What Is an Antifibrinolytic Agent?
Antifibrinolytic agents are chemicals used to prevent fibrinolysis. Fibrinolysis is a normal body process that dissolves naturally occurring blood clots. However, during major surgical procedures, the same fibrinolysis that was necessary for healthy circulation will become a pathological mechanism leading to excessive bleeding and inflammatory responses.
Tranexamic acid, which is an antifibrinolytic drug, prevents and treats excessive bleeding during the perioperative period.
What Is Fibrinolysis?
Hemostasis (a mechanism that stops bleeding) is a balanced combination of clotting and fibrinolysis. When a physical trauma happens, the blood vessels surrounding the injured soft tissue also get affected. The body heals these vascular injuries through a process called clotting. If clotting does not happen, the blood will seep from the blood vessels leading to serious life-threatening conditions.
During clotting, a few specific enzymes get activated, which initiate clot formation. The blood clot is made up of platelets in a meshwork of protein strands called fibrin. This is a regulated procedure because if left unattended, the enzymes will continue clotting, ultimately leading to ischemia (reduced or restricted blood flow).
Regulation of clotting is made by fibrinolysis; during this process, a new set of enzymes will activate a protein called plasmin which will dissolve the excess fibrin formed during clotting. Fibrinolysis is also a regulated procedure involving complex interactions and feedback mechanisms.
How Does Tranexamic Acid (TXA) Prevent Excess Bleeding?
Tranexamic acid is the synthetic analog of a naturally occurring amino acid called lysine. It inhibits the formation of plasmin (which is essential to dissolve the fibrin clot during fibrinolysis) by binding itself to the enzymes responsible for activating plasmin.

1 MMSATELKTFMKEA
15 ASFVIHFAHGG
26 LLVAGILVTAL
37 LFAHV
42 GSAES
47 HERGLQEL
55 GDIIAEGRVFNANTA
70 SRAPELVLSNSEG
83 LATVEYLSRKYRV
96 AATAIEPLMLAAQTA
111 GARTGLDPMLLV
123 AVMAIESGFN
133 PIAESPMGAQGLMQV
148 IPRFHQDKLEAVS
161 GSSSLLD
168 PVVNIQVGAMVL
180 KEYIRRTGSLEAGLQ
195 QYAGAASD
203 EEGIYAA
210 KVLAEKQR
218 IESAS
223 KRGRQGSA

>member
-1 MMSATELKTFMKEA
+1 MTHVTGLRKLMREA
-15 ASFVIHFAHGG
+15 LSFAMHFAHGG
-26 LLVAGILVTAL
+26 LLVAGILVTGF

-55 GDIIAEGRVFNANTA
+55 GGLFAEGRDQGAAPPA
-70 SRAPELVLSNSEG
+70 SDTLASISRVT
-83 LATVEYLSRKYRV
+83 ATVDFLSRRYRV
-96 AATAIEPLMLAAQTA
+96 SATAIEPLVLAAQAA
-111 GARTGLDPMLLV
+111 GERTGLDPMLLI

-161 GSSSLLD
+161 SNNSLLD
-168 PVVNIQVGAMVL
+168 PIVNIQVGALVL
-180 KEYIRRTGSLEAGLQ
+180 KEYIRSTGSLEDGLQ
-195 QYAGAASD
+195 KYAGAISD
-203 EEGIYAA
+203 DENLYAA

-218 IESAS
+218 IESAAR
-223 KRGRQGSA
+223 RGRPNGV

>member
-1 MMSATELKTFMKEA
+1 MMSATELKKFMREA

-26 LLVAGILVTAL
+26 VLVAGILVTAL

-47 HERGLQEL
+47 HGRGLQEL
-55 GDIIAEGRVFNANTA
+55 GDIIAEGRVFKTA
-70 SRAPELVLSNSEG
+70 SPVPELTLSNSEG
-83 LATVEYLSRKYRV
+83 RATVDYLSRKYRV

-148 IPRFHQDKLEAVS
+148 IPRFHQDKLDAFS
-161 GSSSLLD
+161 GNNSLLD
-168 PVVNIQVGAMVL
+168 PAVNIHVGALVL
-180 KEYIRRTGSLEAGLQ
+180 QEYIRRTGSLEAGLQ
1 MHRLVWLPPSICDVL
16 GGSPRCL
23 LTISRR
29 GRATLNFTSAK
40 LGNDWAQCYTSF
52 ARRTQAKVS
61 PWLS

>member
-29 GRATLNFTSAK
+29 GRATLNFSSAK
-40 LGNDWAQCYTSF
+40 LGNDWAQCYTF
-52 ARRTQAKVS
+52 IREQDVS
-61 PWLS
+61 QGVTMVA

TXA also has anti-inflammatory properties (by inhibiting the activation of immune cells monocytes and neutrophils), through which it can reduce pain, swelling, and other symptoms.
During major surgeries and emergency procedures, there will be excessive loss of blood, leading to hypoperfusion (reduced amount of blood flow) and hypoxia (reduced oxygen supply). This drives the balance of hemostasis towards hyperfibrinolysis, which will constantly dissolve the much-needed blood clot leading to more bleeding and subsequent coagulopathy.
The excess intraoperative bleeding will increase the operative risk and the consequent reduction in intraoperative visualization, which will hinder the surgical progress, prolong surgery, reduce success rates, and in some cases, even prevent the surgeon from completing the procedure.
To prevent this, the surgeon will administer tranexamic acid (an antifibrinolytic agent) either intravenously, orally, or topically (less often) to prevent excess bleeding.
What Are the Uses of TXA?
TXA is indicated during the perioperative and intraoperative period of major, minor surgeries and emergency procedures to prevent excess loss of blood. Some of the procedures are mentioned below-
- Hereditary Angioneurotic edema- It is an inherited disorder that causes acute episodes of rapid non-pitting swelling (due to perfusion of blood) in the face, periorbital skin, lips, pharynx (food pipe), larynx (windpipe), tongue, and occasionally the gastrointestinal tract. These episodes become problematic when the swelling obstructs the airway; in severe cases, the airway integrity may be lost, leading to death. Severe episodes of angioneurotic edema will need intubation to maintain a patent airway. It is resistant to antihistamines, corticosteroids, and epinephrine which are the usual drugs of choice for histaminergic angioedema. Intravenous TXA is used as a front-line emergency therapy to reverse episodes of angioneurotic edema.
- Upper Gastrointestinal Bleeding- Upper gastrointestinal bleeding is a common reason for emergency hospital administration and a common complication in hospitalized patients. Patients with acute upper gastrointestinal bleeding should undergo endoscopy within 24 hours to prevent life-threatening conditions. Prior to the procedure, patients are given intravenous TXA to achieve hemostasis, thereby stabilizing the patient until the endoscopy is complete.
- Postpartum Hemorrhage- TXA reduces morbidity and mortality in women with postpartum hemorrhage if given immediately after the onset of bleeding.
- Non-traumatic Subarachnoid Hemorrhage- Subarachnoid hemorrhage is bleeding in the space between the brain and its surrounding membranes due to a ruptured aneurysm. Research has shown a reduction in rebleeding and mortality with the use of TXA while treating patients with subarachnoid hemorrhage. Intravenous TXA of one gram during diagnosis and then one gram for every six hours as part of the treatment is given till the occlusion of the aneurysm.